NBN Co is now expecting to reach “hundreds of thousands” of premises less than forecast due to ongoing quality issues in the geospatial database it relies on for planning.
CEO Bill Morrow now says the number of premises in the rollout is “literally in the hundreds of thousands different – fewer - than what we thought we as a nation had”, and warned this will have some flow-on effects that will be laid out in the company’s forthcoming corporate plan update.
“We are working on the next version of the corporate plan which will update our rollout, peak funding, and financial data,” Morrow told senate estimates today.
“One thing that we are finding is that there are fewer premises in Australia than the databases have revealed in the past.
“We rely on this geospatial database to estimate the number of premises in an area but as we do our detailed designs we are seeing fewer homes than what was expected.
“This of course will have an impact on some of our forecasts and we will set this in our corporate plan later this year.”
Morrow said the most common cause was blocks that had been subdivided, converting the backyard into a battleaxe on which a new home is built.
In addition, some blocks identified as having premises on them in the G-NAF database simply had “no structure” built on them at all.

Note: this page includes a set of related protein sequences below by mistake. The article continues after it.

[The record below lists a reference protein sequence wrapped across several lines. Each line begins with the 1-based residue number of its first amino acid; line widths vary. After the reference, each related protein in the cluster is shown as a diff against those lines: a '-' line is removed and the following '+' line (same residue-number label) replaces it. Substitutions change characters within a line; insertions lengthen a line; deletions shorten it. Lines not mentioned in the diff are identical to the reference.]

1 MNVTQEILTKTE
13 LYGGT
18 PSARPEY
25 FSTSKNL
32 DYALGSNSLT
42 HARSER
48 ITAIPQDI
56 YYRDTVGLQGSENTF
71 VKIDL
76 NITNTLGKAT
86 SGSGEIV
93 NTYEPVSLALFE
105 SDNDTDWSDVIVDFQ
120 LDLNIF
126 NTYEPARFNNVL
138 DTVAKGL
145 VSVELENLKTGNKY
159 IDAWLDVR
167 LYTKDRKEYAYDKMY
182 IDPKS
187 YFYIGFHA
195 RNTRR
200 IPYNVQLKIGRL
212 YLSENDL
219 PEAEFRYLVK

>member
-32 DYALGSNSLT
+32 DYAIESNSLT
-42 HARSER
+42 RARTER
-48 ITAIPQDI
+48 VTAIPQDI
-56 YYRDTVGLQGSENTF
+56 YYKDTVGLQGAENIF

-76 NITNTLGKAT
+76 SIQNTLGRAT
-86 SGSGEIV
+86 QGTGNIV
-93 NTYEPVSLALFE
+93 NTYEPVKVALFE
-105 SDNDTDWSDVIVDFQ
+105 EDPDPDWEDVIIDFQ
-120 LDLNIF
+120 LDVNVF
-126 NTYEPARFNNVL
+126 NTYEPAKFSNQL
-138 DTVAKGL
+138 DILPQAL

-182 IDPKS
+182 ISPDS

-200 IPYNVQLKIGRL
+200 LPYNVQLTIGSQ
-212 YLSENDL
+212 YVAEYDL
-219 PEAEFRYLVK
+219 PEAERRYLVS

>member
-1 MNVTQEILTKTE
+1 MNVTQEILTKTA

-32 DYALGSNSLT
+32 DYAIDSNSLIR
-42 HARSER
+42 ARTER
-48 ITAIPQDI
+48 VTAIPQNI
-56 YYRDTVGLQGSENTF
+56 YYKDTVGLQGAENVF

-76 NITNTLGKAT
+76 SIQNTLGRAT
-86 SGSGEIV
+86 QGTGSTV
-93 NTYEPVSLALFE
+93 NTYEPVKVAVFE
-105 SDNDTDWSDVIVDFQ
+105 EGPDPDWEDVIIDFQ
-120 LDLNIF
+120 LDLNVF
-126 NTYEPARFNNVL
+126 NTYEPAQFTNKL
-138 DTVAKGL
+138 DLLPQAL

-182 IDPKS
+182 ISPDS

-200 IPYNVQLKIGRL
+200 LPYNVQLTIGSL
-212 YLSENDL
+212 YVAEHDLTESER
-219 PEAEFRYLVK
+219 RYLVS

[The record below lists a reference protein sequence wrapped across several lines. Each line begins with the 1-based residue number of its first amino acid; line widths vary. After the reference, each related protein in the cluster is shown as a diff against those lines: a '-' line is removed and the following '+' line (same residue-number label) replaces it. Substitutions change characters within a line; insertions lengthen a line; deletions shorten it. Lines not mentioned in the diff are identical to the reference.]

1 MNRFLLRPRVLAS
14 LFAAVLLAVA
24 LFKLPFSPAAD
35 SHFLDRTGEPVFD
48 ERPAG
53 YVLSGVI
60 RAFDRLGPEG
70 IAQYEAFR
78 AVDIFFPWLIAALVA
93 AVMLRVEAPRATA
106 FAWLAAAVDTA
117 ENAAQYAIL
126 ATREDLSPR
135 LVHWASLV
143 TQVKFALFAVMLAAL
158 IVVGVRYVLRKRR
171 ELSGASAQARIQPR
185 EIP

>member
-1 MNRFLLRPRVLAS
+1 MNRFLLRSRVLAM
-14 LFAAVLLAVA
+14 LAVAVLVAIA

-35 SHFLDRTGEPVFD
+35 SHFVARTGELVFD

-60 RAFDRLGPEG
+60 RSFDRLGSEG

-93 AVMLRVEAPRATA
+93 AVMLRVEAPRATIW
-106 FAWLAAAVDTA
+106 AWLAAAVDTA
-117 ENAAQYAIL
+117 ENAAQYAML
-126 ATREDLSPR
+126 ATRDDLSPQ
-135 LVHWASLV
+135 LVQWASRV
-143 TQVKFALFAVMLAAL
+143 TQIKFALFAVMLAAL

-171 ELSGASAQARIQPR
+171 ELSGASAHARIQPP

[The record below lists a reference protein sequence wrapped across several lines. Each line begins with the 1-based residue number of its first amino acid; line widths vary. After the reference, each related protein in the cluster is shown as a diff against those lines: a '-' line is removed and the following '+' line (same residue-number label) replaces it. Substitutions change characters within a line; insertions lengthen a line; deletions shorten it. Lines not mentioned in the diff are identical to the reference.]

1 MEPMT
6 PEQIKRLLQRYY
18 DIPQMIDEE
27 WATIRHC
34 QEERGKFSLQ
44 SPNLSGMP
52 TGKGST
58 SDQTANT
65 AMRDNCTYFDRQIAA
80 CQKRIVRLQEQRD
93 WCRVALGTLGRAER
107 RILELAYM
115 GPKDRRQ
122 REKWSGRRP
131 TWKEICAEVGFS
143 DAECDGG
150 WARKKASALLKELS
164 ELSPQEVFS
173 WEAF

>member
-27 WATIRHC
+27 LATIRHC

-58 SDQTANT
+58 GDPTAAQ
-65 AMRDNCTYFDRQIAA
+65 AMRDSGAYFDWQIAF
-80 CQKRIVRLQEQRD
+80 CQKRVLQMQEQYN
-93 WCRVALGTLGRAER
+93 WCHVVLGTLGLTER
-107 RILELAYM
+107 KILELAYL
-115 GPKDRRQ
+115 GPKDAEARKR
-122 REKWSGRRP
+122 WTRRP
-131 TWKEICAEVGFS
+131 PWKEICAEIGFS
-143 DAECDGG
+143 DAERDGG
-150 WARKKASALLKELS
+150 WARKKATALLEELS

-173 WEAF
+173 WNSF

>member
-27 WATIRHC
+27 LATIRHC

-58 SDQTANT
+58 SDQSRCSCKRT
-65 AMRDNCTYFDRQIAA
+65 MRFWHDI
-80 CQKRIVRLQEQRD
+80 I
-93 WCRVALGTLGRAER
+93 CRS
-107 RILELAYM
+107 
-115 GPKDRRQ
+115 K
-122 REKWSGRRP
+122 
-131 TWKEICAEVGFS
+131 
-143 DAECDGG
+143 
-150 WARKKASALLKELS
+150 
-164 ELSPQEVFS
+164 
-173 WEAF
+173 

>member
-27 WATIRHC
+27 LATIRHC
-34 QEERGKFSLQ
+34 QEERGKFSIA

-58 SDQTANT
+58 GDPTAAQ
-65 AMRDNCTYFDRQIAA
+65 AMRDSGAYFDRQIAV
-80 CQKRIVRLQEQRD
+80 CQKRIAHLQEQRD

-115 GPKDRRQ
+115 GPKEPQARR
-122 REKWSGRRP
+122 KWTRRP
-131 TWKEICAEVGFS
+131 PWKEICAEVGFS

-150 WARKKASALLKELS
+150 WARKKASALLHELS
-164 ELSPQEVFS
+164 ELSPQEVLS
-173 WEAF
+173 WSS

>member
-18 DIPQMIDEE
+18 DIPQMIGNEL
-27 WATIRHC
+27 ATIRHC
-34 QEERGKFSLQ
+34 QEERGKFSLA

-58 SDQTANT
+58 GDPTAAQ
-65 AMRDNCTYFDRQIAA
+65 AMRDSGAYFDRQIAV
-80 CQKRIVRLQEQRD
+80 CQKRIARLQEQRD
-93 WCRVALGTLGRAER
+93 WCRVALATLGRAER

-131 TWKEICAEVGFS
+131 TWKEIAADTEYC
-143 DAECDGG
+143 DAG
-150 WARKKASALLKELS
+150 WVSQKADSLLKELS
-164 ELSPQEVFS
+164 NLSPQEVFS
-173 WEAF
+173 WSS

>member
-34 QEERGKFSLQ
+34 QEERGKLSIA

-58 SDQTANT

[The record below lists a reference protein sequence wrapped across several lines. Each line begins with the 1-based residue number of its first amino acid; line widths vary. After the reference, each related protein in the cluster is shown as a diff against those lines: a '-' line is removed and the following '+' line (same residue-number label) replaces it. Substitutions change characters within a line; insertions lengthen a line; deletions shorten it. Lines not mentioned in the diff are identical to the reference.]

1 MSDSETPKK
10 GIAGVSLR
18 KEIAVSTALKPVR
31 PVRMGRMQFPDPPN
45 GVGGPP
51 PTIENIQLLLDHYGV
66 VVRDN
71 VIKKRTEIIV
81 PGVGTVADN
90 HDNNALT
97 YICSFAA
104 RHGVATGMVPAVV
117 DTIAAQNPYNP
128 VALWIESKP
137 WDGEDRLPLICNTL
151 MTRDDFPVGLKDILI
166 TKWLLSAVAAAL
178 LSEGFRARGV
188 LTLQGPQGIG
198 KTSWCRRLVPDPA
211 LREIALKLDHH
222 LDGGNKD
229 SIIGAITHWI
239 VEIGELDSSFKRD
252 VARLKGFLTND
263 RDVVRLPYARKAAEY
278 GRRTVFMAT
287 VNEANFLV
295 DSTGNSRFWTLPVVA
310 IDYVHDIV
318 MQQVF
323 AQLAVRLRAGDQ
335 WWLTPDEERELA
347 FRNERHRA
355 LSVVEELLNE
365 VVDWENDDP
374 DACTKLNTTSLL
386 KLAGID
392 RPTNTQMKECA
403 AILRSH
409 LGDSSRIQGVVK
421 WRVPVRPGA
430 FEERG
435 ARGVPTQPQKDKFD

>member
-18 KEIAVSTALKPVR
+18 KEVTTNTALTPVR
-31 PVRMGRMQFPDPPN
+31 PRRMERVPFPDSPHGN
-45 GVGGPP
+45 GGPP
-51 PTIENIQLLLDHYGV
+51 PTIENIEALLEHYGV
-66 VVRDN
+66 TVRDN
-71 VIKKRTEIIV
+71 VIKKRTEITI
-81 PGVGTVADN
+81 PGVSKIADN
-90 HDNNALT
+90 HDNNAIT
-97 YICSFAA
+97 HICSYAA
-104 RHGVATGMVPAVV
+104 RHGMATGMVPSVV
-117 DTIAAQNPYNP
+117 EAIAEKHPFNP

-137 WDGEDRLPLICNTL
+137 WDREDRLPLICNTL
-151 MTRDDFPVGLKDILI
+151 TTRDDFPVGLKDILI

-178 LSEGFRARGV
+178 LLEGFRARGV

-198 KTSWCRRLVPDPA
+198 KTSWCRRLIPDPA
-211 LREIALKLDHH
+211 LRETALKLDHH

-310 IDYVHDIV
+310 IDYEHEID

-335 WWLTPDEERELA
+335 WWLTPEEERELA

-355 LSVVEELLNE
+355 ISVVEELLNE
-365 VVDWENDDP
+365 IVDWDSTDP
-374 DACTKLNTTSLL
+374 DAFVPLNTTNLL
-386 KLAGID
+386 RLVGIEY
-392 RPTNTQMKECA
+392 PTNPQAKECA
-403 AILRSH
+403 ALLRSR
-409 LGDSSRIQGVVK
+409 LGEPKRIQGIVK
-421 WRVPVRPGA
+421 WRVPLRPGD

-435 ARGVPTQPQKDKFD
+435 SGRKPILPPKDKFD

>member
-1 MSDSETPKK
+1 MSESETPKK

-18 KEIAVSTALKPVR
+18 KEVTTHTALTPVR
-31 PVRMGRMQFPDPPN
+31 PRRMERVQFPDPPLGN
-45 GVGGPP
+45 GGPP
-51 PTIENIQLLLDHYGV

“We find a variety of different things that constitute a difference between the databases we rely on for how many homes are in a given area versus what we specifically find when we get into the field to roll this out,” Morrow said.
Morrow said the lower-than-forecast footprint would have some sort of impact on the cost per premises of access technologies used in affected areas.
“If there are fewer premises then that cost per premise goes up,” Morrow said.
However, Morrow said he was “not too worried” by the fluctuating data.
“We’ve known that the databases don’t match reality for a few years now and that’s why we’ve started giving ranges in the corporate plan for the percentage of the build because we just don’t have accurate data to determine how many homes will be done,” Morrow said.
“I think it’s important we understand we’re dealing with imperfect data as we try to do our forecasting and estimates.”